By Kristin Boza
Living in Beverly/Morgan Park, we know what a special place this is. Incredible architecture and carefully crafted landscaping are prominent in our community.
One neighborhood resident has been singled out for his landscaping efforts. Tommie Harris earned the Chicago Bungalow Association’s 15th Annual Richard H. Driehaus Foundation Bungalow Award in Landscape Design. Harris has spent years perfecting the lushness of his lawn and the incredibly large plants that dot his yard’s perimeter.
“The key is fertilizing early,” Harris said. “I fertilize the lawn in March, and I usually don’t have to do it again in the season. I apply a healthy dose of it to give it a good start to spring.”
Harris, a retired Chicago police officer, began his landscaping adventure as a way to promote some privacy in his yard. He cultivates many of his plants inside during the winter to ensure they grow strong when the weather cooperates in the spring and summer.
“I pull up my bulbs in the winter to make sure they stay warm,” Harris said. “I really think that is what helped my perennials grow to the size that they are — which is quite large!”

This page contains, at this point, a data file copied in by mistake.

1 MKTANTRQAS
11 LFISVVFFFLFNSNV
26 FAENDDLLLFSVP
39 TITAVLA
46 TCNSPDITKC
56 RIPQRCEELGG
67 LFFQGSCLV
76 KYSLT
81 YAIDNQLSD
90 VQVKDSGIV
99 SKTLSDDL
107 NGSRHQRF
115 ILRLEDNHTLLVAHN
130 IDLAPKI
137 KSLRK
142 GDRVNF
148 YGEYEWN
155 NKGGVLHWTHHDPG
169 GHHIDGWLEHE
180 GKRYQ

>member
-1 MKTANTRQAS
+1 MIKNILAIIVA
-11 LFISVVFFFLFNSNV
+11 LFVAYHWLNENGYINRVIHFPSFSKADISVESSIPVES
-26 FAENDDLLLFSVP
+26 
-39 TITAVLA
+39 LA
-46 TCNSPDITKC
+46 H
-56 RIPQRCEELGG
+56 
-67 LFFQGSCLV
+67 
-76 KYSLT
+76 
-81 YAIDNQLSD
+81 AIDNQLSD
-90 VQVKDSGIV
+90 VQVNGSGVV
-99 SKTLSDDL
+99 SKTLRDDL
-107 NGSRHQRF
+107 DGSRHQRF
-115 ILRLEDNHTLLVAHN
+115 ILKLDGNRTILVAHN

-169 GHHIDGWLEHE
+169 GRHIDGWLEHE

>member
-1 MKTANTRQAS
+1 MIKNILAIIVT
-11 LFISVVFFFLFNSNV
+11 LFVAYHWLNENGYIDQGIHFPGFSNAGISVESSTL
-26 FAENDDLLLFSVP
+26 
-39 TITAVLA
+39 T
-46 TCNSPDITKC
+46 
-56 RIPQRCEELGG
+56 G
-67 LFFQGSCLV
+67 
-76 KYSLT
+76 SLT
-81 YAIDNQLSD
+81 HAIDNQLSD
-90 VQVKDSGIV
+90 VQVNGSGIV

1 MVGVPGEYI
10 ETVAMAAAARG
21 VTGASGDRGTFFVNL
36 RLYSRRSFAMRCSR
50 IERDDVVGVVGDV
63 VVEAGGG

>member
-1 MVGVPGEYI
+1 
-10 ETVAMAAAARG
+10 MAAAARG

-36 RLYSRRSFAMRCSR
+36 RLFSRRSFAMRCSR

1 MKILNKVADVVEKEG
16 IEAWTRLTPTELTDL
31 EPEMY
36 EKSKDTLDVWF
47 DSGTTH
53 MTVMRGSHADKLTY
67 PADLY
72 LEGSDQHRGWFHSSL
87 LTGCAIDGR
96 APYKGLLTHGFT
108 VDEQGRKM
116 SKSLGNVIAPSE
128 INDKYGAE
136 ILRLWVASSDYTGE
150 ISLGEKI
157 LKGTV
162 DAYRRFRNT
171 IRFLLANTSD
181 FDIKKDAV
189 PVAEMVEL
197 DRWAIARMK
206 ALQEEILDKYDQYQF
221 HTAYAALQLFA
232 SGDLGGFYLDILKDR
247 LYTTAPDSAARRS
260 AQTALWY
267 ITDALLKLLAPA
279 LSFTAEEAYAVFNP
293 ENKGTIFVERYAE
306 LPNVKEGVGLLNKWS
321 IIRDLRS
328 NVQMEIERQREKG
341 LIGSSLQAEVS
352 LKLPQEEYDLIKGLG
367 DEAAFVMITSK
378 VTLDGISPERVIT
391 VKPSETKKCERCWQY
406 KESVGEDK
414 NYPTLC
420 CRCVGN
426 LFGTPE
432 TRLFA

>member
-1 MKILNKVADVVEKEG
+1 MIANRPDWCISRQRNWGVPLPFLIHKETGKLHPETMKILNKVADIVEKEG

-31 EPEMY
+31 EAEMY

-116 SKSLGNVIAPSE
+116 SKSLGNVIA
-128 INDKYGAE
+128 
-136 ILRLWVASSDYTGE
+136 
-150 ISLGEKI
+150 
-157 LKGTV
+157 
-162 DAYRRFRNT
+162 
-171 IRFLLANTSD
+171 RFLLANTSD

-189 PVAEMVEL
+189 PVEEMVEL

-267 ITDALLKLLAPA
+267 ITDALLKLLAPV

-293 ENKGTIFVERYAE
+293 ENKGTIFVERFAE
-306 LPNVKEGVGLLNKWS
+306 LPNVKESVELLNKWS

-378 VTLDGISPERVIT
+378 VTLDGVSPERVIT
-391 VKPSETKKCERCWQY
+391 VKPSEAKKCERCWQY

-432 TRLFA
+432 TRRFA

While local wildlife, from bugs to bunnies to coyotes, often find solace in his garden, Harris takes the time to make sure they don’t destroy his hard work. “I actually remove beetles by hand to make sure they are gone for good. Spraying the leaves with a pest killer is bad for the plant, so I take the extra step to remove bugs that could kill the garden,” he said.
Overall, Harris spends a lot of time in his yard paradise, making sure each plant is properly watered and has the nutrients it needs to thrive. Aside from the fun he’s having in the garden, Harris was excited to earn the Driehaus Award to meet other winners. “There was a reception for all of the winners, and it was incredible to meet with other bungalow owners and hear their stories,” Harris said. “I met people from all over the city who did different projects on their homes, and we shared a lot of great tips as well.’
According to the Driehaus Foundation, there are an estimated 80,000 Chicago bungalows that represent one-third of the city’s single-family housing stock. Chicago developed the Chicago Bungalow Association (CBA) in 2000 to ensure the preservation of this type of home; additionally, the CBA encouraged the renovation and preservation of more than 20,000 bungalows since its inception.
In late 2019, seven Driehaus Award winners were announced and each won a cash prize of $1,000 and a handcrafted copper plaque made by local artisan Frank Glapa of FMG Design. Seven honorable mentions earned a $250 cash prize and plaque.
Check out Harris’ garden, and all of the other nominated projects, at ChicagoBungalow.org. CBA is currently accepting applications for the 2020 Driehaus Awards; nominate yourself or a neighbor at ChicagoBungalow.org.